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Secretary /

Rated: R

Starring: Maggie Gyllenhaal, James Spader, Lesley Ann Warren, Jeremy Davies, Patrick Bauchau 

Directed by: Steven Shainberg 

Produced by: Steven Shainberg, Andrew Fierberg, Amy Hobby 

Written by: Erin Cressida Wilson, Steven Shainberg 

Distributor: Lions Gate


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     Okay, I’ll admit it. The first time I watched Secretary I really didn’t get it. I thought that it was some weird attempt to make a sex-movie, that wasn’t particularly successful. I even took it seriously, which was the primary reason why I never enjoyed it. The advertising campaigns for Secretary throw us off. I watched it, expecting the wrong thing. But when I erased all of the thoughts I had in my head after my first viewing, and watched it again, I saw the beauty of it. This is a snappy character study, with a great taste in black comedy. Much of this is to thank Maggie Gyllenhaal for, who has delivered one of the best performances of the year.

     Lee Holloway (Gyllenhall) is a young woman, who has just been released back into the real world, from a mental hospital. Coming from a problematic household, Lee never could take giant doses of pressure and stress. Whenever she couldn’t get a grip on things, because of all the intensity being thrown her way, she would cut her thigh with a sharp object, as a way of relieving herself. Hence, she was sent to the mental hospital she’s just been released from, by her mother, for self-mutilation treatment.

     The treatment proves ineffective, though, when she reintroduces herself to the habit. In a way, the mental hospital was better for Lee because of its simplicity. But, in an attempt to stray from forcing herself to make the incisions in her thigh, Lee gets a job. After all, she needs one, anyways. She is hired by the law office of E. Edward Grey (James Spader), where she becomes a secretary.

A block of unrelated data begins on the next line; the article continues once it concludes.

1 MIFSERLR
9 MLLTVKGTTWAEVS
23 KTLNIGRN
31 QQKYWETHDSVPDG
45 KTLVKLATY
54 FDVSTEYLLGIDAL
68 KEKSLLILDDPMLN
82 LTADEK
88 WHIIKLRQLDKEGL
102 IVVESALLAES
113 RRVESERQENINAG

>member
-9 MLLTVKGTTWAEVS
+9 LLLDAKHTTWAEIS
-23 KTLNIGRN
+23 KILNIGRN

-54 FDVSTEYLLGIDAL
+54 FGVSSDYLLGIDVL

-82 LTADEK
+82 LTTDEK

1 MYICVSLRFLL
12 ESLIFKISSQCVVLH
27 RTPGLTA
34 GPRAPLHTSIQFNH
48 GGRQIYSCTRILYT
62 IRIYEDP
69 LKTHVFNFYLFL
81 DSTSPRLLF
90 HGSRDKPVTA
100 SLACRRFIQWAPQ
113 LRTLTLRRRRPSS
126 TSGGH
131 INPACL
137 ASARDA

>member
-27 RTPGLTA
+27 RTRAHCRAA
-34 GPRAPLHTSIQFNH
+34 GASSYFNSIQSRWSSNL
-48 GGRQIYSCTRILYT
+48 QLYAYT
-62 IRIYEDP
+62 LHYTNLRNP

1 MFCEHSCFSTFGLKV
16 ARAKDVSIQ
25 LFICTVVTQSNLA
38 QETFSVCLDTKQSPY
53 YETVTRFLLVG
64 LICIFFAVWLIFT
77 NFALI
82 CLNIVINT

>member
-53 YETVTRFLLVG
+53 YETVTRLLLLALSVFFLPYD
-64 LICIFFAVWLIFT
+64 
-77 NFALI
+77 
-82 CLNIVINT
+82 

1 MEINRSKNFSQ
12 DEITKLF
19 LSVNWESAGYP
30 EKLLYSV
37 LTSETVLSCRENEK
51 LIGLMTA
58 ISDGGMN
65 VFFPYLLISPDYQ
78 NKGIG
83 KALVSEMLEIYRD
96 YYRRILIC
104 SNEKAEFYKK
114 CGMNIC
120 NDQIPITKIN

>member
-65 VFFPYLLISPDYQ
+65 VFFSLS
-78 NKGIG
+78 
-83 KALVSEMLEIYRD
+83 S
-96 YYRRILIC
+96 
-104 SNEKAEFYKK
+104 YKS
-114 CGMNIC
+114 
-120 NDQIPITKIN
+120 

In the beginning, Lee’s interaction with Mr. Grey is minimal. She is the normal secretary—a writer of letters and a maker of appointments. Even though Lee’s life in the real world is still far from normal, she is accepted by society (even though she doesn’t think so), and adjusting one step at a time. As time moves on, she and Mr. Grey’s business relationship begins to grow. He is much more confrontational and involved with her services for him. Slowly, but surely, she begins to understand his personality more. Before long, they’re relationship has gotten past business, and more personal. Lee has fallen in love with Mr. Grey, and he has gained much control of her.

     There is little real sex in Secretary, which I mistook for a con, when viewing for the first time. The magic of this movie is that it uses multiple feelings, to communicate sexuality, without actually physically showing sex. It is, really, a complete study of S&M relationships. Lee has found an antidote for her self-mutilation, via S&M, and the strange way she can relate to Mr. Grey. She has fallen for him, despite being him being afraid of her. She is desperate for his approval, the only thing that will motivate her to stop her habits of self-mutilation. This film’s concentration on Lee is the key, and in this we see her evolution throughout the film.

      Throughout Secretary, Gyllenhaal is pitch-perfect. Sexy and saucy, she is the perfect suit for the film, and a tremendous performer. In the last few scenes (which are easily my favorite), she is so shockingly good, I literally, could not believe my eyes. This movie offers its fair share of sexual excitement and aggression, but we never feel overblown when watching. The actors always hit the right note, and set the mood for each and every scene. Gyllenhaal was, definitely, robbed of an Oscar nomination for her portrayal of Lee.

     Quirky, intelligent, gutsy, and insightful, Secretary is a fabulous study of S&M relationships, excellently portrayed. It’s definitely the most effective film I witnessed in the past year, because it’s not afraid to take chances. While I got the wrong impression of it the first time I watched it, I fell in love with during the second. One things for sure, though—it’s a nutty achievement.

-Danny, Bucket Reviews


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